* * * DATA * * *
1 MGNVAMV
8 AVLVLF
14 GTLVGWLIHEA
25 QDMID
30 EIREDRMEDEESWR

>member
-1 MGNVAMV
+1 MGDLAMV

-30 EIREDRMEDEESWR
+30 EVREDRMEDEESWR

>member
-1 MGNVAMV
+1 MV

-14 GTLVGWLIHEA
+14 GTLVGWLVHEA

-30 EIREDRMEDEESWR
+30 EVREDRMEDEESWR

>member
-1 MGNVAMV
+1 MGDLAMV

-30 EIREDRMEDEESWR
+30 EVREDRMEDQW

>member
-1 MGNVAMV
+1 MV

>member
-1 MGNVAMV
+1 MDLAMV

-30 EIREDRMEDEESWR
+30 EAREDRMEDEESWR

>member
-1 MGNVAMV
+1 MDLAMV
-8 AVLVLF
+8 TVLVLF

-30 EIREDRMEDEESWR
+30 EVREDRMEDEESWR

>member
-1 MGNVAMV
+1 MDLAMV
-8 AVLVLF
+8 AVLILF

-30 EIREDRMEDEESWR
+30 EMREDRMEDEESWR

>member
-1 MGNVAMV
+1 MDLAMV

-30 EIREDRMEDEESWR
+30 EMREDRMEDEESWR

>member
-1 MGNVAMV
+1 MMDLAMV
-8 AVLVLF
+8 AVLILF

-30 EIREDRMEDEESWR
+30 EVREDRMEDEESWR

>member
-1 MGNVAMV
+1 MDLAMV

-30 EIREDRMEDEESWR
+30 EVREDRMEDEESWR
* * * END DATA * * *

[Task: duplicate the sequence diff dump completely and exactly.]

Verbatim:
1 MGNVAMV
8 AVLVLF
14 GTLVGWLIHEA
25 QDMID
30 EIREDRMEDEESWR

>member
-1 MGNVAMV
+1 MGDLAMV

-30 EIREDRMEDEESWR
+30 EVREDRMEDEESWR

>member
-1 MGNVAMV
+1 MV

-14 GTLVGWLIHEA
+14 GTLVGWLVHEA

-30 EIREDRMEDEESWR
+30 EVREDRMEDEESWR

>member
-1 MGNVAMV
+1 MGDLAMV

-30 EIREDRMEDEESWR
+30 EVREDRMEDQW

>member
-1 MGNVAMV
+1 MV

>member
-1 MGNVAMV
+1 MDLAMV

-30 EIREDRMEDEESWR
+30 EAREDRMEDEESWR

>member
-1 MGNVAMV
+1 MDLAMV
-8 AVLVLF
+8 TVLVLF

-30 EIREDRMEDEESWR
+30 EVREDRMEDEESWR

>member
-1 MGNVAMV
+1 MDLAMV
-8 AVLVLF
+8 AVLILF

-30 EIREDRMEDEESWR
+30 EMREDRMEDEESWR

>member
-1 MGNVAMV
+1 MDLAMV

-30 EIREDRMEDEESWR
+30 EMREDRMEDEESWR

>member
-1 MGNVAMV
+1 MMDLAMV
-8 AVLVLF
+8 AVLILF

-30 EIREDRMEDEESWR
+30 EVREDRMEDEESWR

>member
-1 MGNVAMV
+1 MDLAMV

-30 EIREDRMEDEESWR
+30 EVREDRMEDEESWR